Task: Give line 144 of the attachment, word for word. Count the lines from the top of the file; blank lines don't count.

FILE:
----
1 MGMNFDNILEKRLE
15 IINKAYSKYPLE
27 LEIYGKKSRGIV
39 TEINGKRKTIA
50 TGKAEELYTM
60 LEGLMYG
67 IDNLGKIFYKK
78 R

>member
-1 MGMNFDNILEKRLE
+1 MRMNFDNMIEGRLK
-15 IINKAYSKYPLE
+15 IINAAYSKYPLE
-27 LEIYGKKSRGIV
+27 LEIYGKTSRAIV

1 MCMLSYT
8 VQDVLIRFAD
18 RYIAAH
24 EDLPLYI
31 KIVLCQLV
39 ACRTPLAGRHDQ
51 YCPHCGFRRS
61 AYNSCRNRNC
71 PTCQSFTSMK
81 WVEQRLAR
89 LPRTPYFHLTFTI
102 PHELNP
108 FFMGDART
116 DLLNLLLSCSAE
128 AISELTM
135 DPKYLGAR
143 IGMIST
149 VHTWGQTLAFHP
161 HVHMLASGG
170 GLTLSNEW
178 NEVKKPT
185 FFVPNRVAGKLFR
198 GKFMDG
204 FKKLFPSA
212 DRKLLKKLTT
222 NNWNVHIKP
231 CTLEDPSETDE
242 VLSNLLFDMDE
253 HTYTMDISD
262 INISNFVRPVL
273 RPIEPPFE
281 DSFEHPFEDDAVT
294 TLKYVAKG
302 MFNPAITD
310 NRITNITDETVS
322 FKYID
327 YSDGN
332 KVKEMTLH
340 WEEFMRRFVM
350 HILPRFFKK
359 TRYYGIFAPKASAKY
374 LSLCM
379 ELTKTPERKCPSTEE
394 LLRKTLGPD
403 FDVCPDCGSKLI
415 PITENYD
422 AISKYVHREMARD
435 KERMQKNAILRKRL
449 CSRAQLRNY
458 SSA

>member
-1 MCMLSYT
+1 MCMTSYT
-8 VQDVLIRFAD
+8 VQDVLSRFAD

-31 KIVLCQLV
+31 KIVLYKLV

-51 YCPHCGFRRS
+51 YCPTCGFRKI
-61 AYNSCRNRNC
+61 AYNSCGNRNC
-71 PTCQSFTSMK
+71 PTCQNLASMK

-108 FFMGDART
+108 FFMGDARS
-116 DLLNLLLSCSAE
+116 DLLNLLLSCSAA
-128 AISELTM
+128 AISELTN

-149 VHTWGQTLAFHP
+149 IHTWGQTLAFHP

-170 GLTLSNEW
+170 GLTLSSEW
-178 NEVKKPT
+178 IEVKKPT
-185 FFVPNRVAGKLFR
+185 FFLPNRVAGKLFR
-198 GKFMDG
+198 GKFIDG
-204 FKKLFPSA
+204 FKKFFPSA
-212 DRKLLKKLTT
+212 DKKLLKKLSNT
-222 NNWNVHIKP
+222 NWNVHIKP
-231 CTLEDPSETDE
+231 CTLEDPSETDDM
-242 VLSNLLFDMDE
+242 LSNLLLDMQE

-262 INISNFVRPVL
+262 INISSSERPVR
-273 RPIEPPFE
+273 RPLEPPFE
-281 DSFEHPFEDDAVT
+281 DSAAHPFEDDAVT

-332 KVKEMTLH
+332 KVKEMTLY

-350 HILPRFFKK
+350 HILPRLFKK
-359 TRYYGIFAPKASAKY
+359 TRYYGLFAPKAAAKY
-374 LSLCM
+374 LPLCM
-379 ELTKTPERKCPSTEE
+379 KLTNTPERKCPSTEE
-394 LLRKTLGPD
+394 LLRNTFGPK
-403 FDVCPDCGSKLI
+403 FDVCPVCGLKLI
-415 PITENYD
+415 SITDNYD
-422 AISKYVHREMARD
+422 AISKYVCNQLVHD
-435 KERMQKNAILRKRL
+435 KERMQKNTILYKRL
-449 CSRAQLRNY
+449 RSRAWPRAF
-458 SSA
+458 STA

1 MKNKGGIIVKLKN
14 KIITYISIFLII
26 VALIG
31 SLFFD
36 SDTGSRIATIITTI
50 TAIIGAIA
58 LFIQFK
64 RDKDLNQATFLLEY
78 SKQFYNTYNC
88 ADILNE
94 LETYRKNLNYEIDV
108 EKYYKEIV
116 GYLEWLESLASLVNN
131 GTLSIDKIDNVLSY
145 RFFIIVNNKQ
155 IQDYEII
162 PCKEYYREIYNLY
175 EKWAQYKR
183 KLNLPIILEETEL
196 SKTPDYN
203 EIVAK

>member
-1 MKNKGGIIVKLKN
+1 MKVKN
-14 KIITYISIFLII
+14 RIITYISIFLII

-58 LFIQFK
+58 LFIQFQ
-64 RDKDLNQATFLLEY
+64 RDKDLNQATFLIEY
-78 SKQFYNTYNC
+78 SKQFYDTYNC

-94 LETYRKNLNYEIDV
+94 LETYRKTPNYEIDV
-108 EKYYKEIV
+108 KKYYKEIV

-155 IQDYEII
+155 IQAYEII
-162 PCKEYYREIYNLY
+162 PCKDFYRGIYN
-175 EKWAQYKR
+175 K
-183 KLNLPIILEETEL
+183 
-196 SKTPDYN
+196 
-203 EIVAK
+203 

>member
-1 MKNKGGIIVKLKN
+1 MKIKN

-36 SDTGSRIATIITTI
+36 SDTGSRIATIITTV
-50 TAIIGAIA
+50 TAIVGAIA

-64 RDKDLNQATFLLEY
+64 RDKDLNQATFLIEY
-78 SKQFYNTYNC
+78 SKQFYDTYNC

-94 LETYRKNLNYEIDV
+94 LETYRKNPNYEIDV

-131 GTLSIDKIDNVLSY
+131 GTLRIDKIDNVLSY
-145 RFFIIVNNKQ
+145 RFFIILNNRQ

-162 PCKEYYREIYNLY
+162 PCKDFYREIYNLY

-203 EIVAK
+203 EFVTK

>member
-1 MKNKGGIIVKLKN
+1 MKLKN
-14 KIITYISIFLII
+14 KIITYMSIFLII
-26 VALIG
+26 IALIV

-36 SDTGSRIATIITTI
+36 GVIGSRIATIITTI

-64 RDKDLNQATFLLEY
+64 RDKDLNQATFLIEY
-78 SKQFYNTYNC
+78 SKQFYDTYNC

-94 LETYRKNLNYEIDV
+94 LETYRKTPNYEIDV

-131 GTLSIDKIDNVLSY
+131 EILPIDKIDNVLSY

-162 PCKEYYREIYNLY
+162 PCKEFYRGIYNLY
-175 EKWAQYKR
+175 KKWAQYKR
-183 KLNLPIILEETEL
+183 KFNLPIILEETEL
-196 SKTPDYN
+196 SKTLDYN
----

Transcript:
88 ADILNE